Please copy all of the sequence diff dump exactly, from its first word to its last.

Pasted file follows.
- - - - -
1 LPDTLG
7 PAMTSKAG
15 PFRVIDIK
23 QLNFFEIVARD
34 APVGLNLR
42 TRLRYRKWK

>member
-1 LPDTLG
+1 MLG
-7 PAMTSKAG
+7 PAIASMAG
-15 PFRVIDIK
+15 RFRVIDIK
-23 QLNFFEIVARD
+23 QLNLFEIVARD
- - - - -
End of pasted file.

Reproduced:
1 LPDTLG
7 PAMTSKAG
15 PFRVIDIK
23 QLNFFEIVARD
34 APVGLNLR
42 TRLRYRKWK

>member
-1 LPDTLG
+1 MLG
-7 PAMTSKAG
+7 PAIASMAG
-15 PFRVIDIK
+15 RFRVIDIK
-23 QLNFFEIVARD
+23 QLNLFEIVARD